Judges are appointed by the king on the recommendation of the Judicial Council, a constitutional body headed by Nepal's chief justice. Given that King Gyanendra faces few real checks on those powers that he wields, his role in appointing judges raises questions of undue influence over the judiciary. Once judges are appointed, however, the Judicial Council, not the king, is responsible for assigning and, if necessary, disciplining them.
Criminal suspects have a constitutional right to legal representation and to a court-appointed lawyer when necessary. In practice, however, a government lawyer or access to private attorneys is often provided only upon request; in a society where many Nepalese are unaware of their rights, this means that many go without representation. Suspected Maoists are often denied access to lawyers.
The 2002 TADA allows security forces to conduct searches without warrants in security cases as long as they inform the suspect in advance, a vague rule that seems to give the green light for such searches. By contrast, in non-security cases police must obtain warrants before carrying out searches.
Nepal's army is not under civilian control but instead is commanded by the king. This vestige of the absolute monarchy makes reform of the army more difficult and gives the king leverage in dealing with the country's political parties. The constitution makes the king supreme commander of the army and gives him the power to appoint the commander-in-chief upon the recommendation of the prime minister. In an apparent check on the king's influence in this respect, Article 18 of the constitution nominally puts the army under the overall control of a National Defense Council chaired by the prime minister and including the defense minister and the royally appointed commander-in-chief.
Nevertheless, King Gyanendra's influence over the army is widely believed to run even deeper than his constitutional powers suggest. The king's practice of determining the commissioning of officers early in their careers helps build loyalty between himself and the officer corps, the ICG's June 2003 report said, citing a constitutional lawyer. The senior ranks of the Royal Nepal Army, moreover, continue to be filled with loyalists from the pro-monarchy Rana family, which dominated Nepalese politics between 1846 and 1950.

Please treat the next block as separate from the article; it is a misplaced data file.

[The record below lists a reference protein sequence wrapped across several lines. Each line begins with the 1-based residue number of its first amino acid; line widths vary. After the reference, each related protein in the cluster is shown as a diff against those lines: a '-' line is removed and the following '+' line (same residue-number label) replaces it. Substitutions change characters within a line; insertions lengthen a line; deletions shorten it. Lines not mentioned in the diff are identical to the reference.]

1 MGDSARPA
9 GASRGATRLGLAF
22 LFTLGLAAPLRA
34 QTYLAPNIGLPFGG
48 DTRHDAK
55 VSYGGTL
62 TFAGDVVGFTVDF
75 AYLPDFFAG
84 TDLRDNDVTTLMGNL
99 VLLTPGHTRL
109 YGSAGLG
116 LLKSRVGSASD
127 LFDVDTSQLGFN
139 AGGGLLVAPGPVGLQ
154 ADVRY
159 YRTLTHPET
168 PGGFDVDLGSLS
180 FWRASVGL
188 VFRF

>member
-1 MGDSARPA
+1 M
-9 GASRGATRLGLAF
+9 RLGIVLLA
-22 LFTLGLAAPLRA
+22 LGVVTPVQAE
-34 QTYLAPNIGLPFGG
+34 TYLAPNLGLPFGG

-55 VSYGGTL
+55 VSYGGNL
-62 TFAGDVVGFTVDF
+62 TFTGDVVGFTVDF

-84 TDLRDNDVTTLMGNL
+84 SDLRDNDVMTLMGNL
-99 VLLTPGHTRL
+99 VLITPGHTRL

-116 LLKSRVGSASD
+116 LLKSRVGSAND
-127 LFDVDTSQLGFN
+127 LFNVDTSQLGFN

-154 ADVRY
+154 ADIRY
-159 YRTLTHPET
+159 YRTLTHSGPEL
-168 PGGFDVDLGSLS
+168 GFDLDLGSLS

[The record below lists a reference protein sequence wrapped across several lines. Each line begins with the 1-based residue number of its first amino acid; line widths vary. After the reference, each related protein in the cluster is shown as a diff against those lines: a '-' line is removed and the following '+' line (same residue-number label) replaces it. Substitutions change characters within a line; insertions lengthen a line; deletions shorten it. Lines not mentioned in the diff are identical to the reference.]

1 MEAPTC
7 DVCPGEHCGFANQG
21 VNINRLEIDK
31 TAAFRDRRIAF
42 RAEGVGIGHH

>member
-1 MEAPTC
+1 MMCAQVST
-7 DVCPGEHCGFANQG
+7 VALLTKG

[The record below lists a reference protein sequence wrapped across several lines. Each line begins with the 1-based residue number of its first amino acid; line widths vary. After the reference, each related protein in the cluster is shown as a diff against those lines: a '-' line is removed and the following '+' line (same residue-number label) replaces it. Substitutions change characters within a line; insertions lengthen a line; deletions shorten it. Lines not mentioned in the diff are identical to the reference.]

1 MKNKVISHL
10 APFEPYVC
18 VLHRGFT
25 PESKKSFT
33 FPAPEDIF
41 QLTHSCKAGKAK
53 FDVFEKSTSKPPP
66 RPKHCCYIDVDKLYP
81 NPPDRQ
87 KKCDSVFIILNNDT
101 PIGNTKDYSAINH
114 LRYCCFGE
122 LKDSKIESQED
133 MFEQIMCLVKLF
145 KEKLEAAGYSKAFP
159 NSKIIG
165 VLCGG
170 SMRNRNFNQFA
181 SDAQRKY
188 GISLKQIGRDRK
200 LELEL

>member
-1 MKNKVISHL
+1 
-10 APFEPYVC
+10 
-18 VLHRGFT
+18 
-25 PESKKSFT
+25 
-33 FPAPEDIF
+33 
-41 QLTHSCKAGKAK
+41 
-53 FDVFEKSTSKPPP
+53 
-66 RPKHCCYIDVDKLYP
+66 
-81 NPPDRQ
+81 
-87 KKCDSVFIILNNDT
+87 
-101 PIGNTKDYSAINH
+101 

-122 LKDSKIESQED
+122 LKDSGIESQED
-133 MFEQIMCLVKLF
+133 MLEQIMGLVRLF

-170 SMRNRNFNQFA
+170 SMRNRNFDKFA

In another concern, international human rights groups accused Kathmandu of violating international law in May when it forcibly handed over 18 Tibetan asylum-seekers to Chinese officials, who drove them across the border back to Tibet. Amnesty International and other groups also accused the governments of Nepal and Bhutan of conducting an opaque, unfair screening process that will apparently allow only a handful of the more than 100,000 Bhutanese refugees living in southeastern Nepal since the early 1990s to return to Bhutan with full citizenship rights.
Corruption is widely believed to be rife in Nepal, with successive governments failing to take decisive anti-graft measures. "The image of parties as tools of a high-caste, corrupt and nepotistic Kathmandu elite has become endemic," the ICG's April 2003 report said.
The World Bank assessment team in September 2002 found a general perception among the population that national-level politicians are corrupt. Many felt that corruption was institutionalized, with officials delivering poor services while spending money in unauthorized ways.
While ordinary Nepalese widely suspect elites of amassing wealth beyond their means, their more direct experience is often with street-level bureaucrats who supplement their meager incomes by extracting bribes for routine services. Nepal is "deeply bureaucratic," according to the ICG's April 2003 report, and this red tape undoubtedly increases opportunities for corruption. The bureaucracy is enhanced by the presence of a highly centralized government. Less than 4 percent of the national budget goes directly to local governments.
"During the [absolute monarchy] you had to bribe to get a driver's license; you still have to bribe to get a driver's license," the ICG quoted a local nongovernmental organization (NGO) official as saying in its April 2003 report. Nepalese frequently must pay bribes for admission to universities or to get good grades, for admission or access to medicine in state hospitals, for electricity connection and service, for proper land surveying, and to register a complaint with the police. Government offices dealing with land administration are seen by Nepalese as the worst offenders, followed by customs bureaucrats, the police, and the judiciary, according to public opinion surveys by Transparency International.
On paper, Nepal has a fairly impressive array of anticorruption bodies and initiatives. The constitution guarantees the auditor general complete legal and professional independence and creates a Commission for the Investigation of Abuse of Authority (CIAA) to investigate and prosecute corrupt officials. Parliament passed four anticorruption bills in April 2002, including one that established the legal framework for the CIAA to operate. Meanwhile, the 1999 Financial Procedures Act and the 1999 Financial Administration Regulations (FAR) contain detailed provisions for: budget preparation and approval; accounting and reporting on budget implementation; reporting, under Schedule 2 of the FAR, of both expenditures and results; procurement and internal control procedures and audits; and a consolidated financial statement for the government. Other accountability institutions include the ministry of finance, the public accounts committee, and the financial comptroller general office.